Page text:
Cooking un-science

Anamaris 1 Comment

Puente de las Americas in Panama City


I have no formal cooking training. I just stood next to my mom while she worked her magic and emulated her. I also watch lots of TV. You know, the cooking shows. I love to imitate great cooks or chefs. I love the challenge of attempting to recreate a dish that may cost me upwards of $30 at a restaurant IF I were in that city. This means I’m both cheap and lazy; otherwise, I’d have to get dressed up and spend big bucks for some of those meals, lets not forget the wine that MUST accompany.  

I’m also quite comfortable in the kitchen and have been at it long enough to be able to pull it off about 90% of the times. But that’s just it, I tried and tried. I learned not to fret over spilt milk and non-rising doughs, and sauces that separate. I took it on the chin and went at it again.  

Cooking relaxes me. In a weird way I just zone out when I’m in my little kitchen. It’s my own Private Idaho. I am Queen of my Domain. I’m the boss of me and that rocks! eh. OK. So about cooking, here are a few habits of mine. Take them for what they are, just part of my cooking identity. You can copy, borrow and ignore at will.  

Food Prep: I rinse almost every meat before cooking it. Sometimes a quick rinse under running water, or a dip in a water & white vinegar solution. I do the water/vinegar rinse particularly when it comes to chicken and pork. This is common practice in Panama, not sure why, its just the way it is.  I do it because I find that sometimes these meats can feel like they have a film when I pull them off their packaging. It also cuts the odor that chicken has when you boil it.  

I do this by putting the meat in a bowl, adding about 1 tbsp white vinegar, swirl it around. Then top it off with cool water, another swirl, then dump the water and rinse with cool water again. Done. You have to make sure you get the vinegar out, otherwise it’ll change the texture and taste of the meat. For fish and seafood, I use lime or lemon juice instead of water. Same process. Pat dry and get ready to cook.  

Seasoning/marinating: I season/marinate every meat I cook, except for sausage and ground meats. This doesn’t have to be an involved process, but I find that it kicks the flavor of your meats to the next level. Simply add salt, pepper, a bit of garlic and any other seasonings you like or may be adding to the meal you’re preparing. This doesn’t need to be done far in advance, a few minutes before you begin your dish is all it needs. Of course, if you have the time, allowing your meats to actually marinate would make them even better. Check out my favorite seasonings/spices here.  

Browning meats rocks! If you brown ground beef or chicken or whatever you’re making before cooking, you add color, a depth of flavor, and the drippings are the beginning of any magical pot sauce.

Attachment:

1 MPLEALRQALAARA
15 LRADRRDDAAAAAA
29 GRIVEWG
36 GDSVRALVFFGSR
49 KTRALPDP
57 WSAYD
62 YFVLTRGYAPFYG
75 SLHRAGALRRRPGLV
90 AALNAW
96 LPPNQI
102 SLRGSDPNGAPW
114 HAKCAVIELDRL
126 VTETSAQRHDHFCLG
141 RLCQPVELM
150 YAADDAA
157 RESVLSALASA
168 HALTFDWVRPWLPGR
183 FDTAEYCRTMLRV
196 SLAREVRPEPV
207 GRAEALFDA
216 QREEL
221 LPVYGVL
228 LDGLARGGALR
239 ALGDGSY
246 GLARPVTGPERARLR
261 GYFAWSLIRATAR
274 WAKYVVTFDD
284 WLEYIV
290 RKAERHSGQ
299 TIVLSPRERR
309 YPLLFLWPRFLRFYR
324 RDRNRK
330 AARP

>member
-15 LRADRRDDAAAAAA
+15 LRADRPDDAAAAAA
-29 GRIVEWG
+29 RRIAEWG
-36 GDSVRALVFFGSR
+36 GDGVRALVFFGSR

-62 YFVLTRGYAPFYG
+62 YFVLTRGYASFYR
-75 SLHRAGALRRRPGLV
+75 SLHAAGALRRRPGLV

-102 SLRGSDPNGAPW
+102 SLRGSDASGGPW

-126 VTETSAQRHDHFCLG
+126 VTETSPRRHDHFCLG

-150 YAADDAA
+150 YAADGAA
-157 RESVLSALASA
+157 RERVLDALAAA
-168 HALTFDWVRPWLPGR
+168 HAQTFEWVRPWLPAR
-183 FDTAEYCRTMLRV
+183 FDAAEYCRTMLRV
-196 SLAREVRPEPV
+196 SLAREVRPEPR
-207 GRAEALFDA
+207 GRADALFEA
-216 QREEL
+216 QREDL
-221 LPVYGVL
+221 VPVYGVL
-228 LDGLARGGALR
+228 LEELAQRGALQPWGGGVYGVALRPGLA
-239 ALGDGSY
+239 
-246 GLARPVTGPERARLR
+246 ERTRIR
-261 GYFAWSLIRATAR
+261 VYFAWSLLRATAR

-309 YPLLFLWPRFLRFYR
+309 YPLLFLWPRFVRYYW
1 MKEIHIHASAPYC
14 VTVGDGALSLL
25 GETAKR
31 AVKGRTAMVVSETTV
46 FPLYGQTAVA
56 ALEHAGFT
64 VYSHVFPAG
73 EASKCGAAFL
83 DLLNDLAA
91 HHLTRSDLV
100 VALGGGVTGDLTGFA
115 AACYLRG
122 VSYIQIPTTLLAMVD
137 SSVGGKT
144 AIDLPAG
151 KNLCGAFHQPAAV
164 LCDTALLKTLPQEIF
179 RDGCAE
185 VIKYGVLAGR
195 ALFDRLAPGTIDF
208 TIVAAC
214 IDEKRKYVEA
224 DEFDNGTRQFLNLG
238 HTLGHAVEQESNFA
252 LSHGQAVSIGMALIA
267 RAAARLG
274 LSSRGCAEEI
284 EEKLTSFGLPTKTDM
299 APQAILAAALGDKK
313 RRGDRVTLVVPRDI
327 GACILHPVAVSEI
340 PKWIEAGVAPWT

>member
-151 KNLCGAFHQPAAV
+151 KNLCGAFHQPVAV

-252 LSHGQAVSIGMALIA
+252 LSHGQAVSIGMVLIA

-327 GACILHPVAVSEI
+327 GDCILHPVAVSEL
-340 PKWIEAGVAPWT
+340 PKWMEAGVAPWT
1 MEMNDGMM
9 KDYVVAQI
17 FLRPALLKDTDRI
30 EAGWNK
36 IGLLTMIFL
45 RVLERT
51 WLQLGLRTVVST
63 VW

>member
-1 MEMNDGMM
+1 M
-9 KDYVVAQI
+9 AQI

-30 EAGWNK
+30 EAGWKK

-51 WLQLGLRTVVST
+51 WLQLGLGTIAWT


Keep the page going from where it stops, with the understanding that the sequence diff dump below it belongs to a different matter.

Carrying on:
I love ketchup and tend to use it often instead of tomato sauce or paste. My mom did it, so I do too. Ketchup seems less acidic than tomato paste and kinda disappears in the flavor profile.  

Sugar: I add a pinch to any tomato-based sauce I make.  

Salt: I prefer sea salt, it’s gentler somehow. I also add a pinch of it to any sweets I make. It really wakes up those flavors.  

Nutmeg is always on hand in my pantry. I love it in the usual stuff, like cakes and pies. Say you’re making a Duncan-Hines cake mix, add a couple of shakes of nutmeg and taste the difference. Your boxed cake suddenly tastes homemade. I also like adding a dash to my Alfredo and Bechamel sauces.  

Beer – I don’t drink as much of it as I use for cooking. I use in sauces and all sorts of other things.  

Taste your food while cooking. Even when following a recipe, taste it before serving. Everyone’s taste buds are different, adjust the meal to yours.  

I can’t think of any other quirks or habits, but as I identify them, I’ll post them. Welcome to my weirdness.  

Cookingly yours,

Why I cook

Anamaris 0 Comments

Panama's skyline from the Pacific

I’ve sorta stumbled my way through this entire process, I hope you’ll bear with me as I figure it all out. I’m blogging to document my hobbies: photography and cooking. These are 2 things I love and get lost in whenever I do them. But I also love sharing both of them with people in my life. Of course, the cooking part is easy, there’s never a shortage of willing taste-testers, photography…, is a different story. How many times can you ask your friends and family to go to your Flickr account and check out your photostream?